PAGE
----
Fire pump controllers follow rules foreign to other types of controllers.

When starting and running a fire pump, reliability is paramount. How do you obtain that reliability with an electrically driven pump? Let's look at some of the differences between industrial motor controllers and electric fire pump controllers.

Industrial motor controllers use the philosophy of "no start, no run" unless every sensor and interlock is "permissive." Standards focus on the safety of people and equipment. Anomalies like broken wires, shorts, and ground faults prevent a start or run. Overload relays protect running motors from overheating and prevent damage from re-starts. Controllers listed to UL508 standards default to a "no start, no run" mode.

When it comes to fire pump controllers, none of this is true. In the event of fire, you must start and run that pump. NFPA 20 considers conductors and some equipment supplying power to the fire pump motor sacrificial in favor of starting and running. If possible, we expect the fire pump controller to default to a nuisance "start and run"; regardless of anomalies. If you work with fire pump controllers, you need NFPA 20.

Let's look at some of its principles:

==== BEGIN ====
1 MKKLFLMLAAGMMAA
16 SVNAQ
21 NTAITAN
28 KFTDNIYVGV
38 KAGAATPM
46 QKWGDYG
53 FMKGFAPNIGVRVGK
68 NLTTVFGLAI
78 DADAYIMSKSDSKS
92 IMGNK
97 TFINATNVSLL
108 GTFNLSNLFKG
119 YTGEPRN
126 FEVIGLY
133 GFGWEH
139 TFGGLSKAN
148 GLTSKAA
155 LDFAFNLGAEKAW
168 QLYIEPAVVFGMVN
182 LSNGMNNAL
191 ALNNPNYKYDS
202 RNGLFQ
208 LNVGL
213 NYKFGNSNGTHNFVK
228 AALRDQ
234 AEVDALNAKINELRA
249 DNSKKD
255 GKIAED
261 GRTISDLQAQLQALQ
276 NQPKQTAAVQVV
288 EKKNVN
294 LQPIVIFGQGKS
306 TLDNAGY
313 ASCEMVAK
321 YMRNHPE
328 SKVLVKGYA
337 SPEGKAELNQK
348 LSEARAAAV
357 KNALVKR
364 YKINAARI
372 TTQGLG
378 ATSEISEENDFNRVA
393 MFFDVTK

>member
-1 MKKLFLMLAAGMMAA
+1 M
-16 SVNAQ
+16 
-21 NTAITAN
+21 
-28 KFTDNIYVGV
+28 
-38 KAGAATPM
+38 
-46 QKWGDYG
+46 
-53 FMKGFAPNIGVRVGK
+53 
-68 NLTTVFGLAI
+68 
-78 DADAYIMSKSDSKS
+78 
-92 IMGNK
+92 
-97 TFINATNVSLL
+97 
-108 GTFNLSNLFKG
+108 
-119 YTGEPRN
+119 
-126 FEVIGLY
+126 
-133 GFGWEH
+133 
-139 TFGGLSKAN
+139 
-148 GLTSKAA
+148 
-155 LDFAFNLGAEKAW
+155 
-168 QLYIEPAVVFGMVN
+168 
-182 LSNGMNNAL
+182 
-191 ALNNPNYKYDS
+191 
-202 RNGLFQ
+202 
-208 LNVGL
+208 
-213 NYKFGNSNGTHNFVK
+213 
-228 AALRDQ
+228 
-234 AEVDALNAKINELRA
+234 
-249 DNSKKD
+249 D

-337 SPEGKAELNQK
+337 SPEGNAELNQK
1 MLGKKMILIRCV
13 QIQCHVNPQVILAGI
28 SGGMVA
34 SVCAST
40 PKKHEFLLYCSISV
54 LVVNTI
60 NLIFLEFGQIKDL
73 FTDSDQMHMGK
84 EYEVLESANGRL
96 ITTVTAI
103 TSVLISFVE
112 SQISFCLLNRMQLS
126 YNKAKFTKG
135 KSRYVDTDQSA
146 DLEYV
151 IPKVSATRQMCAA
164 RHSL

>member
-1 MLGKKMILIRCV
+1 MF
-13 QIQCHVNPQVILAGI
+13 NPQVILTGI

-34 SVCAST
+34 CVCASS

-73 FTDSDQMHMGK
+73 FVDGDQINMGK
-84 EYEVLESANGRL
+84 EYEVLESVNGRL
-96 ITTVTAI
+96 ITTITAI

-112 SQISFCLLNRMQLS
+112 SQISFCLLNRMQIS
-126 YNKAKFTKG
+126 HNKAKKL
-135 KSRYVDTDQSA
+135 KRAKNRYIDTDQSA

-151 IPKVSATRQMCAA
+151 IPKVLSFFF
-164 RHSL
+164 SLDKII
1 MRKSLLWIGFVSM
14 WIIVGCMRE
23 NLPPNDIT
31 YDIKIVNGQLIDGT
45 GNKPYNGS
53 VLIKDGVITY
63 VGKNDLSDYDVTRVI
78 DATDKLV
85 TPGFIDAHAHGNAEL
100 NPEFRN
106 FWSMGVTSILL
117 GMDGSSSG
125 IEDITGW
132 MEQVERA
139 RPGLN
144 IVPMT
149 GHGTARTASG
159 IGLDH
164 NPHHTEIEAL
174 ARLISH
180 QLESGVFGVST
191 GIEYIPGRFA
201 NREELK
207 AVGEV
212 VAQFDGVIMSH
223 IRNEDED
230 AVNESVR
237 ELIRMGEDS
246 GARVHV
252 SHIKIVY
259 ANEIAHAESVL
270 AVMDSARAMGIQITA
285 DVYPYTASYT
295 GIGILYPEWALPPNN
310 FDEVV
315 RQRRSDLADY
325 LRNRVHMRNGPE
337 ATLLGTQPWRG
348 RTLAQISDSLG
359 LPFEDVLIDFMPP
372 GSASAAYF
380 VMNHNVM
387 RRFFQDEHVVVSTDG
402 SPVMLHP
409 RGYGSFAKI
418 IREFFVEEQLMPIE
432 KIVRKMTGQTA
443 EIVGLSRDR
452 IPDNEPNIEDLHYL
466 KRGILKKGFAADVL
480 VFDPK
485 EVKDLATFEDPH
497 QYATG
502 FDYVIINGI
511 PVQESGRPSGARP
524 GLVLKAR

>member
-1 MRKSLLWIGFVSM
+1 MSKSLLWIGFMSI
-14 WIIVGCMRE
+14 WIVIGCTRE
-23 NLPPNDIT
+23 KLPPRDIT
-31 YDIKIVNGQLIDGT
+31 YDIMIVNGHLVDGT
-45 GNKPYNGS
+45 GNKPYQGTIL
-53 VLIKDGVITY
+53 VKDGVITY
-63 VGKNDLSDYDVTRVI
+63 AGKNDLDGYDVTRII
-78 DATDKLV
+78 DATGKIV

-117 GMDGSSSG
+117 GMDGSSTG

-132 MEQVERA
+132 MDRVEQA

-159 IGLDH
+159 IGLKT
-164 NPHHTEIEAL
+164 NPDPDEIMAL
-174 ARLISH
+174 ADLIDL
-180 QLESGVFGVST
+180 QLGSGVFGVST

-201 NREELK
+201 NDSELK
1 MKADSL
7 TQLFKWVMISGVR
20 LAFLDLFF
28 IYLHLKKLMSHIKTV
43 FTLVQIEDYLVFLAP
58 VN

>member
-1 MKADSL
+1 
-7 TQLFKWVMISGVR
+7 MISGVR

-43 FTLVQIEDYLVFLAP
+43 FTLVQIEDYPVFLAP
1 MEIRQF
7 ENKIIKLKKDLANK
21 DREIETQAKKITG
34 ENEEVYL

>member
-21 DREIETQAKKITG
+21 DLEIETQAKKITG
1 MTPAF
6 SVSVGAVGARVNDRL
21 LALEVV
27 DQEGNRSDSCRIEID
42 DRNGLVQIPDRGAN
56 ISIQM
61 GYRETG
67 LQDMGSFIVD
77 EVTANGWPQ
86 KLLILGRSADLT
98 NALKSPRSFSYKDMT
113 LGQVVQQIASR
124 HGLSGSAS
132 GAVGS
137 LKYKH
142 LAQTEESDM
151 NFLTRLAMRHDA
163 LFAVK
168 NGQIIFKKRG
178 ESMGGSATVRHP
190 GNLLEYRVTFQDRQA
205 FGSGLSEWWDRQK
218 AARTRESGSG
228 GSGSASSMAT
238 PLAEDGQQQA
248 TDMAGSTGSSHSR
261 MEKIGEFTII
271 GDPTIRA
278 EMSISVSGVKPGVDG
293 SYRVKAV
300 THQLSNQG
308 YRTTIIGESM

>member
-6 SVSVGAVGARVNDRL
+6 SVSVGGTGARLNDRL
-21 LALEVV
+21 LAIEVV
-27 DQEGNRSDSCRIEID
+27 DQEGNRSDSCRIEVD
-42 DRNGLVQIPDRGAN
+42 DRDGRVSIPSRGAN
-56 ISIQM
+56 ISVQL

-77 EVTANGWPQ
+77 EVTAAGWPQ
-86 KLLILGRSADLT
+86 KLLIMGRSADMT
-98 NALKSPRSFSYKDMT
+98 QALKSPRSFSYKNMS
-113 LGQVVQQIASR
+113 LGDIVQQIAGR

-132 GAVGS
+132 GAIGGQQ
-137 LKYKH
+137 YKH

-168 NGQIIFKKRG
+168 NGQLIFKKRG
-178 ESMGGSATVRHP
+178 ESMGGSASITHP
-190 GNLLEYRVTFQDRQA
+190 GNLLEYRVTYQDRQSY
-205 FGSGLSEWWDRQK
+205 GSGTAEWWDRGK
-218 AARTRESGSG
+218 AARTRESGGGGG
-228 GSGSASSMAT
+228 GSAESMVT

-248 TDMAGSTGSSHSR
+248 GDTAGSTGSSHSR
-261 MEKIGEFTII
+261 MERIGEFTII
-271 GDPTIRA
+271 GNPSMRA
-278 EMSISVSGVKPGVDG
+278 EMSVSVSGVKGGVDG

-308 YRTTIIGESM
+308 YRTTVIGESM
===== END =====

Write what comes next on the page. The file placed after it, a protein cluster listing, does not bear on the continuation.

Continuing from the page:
• External circuit failure (open or short circuit) can't prevent pump operation. Breakage, disconnecting, shorting, etc., can cause continuous running but can't prevent the controller from starting the pump due to causes other than these external circuits.

• No "remote stop" buttons.

• Overcurrent-sensors must be non-thermal type.

• Protective devices must not have memory affecting reset time.

• You can't incorporate undervoltage, phase-loss, or other sensors to prohibit motor contactor actuation.

• External devices give your pump automatic starts only by opening a normally closed contact.

• The controller must have an emergency-run handle or lever that mechanically closes.

• You can't use the fire pump controller as a junction box for other equipment.

All fire pump controllers are specifically listed, approved, and labeled for use in fire suppression. Manufacturers design controllers for various starting schemes. Where the Authority Having Jurisdiction (AHJ) judges the power supply to be unreliable, you must provide the controller with a combination or separate upstream automatic transfer switch. These switches provide alternate power upon sensing predefined normal power anomalies. One way they do so is by transferring to a second utility feed or an on-site power production facility. Another way is by starting a diesel generator for on-site standby power.

Schneider is a consulting engineer, formerly with Joslyn Clark Controls, LLB in Lancaster, S.C.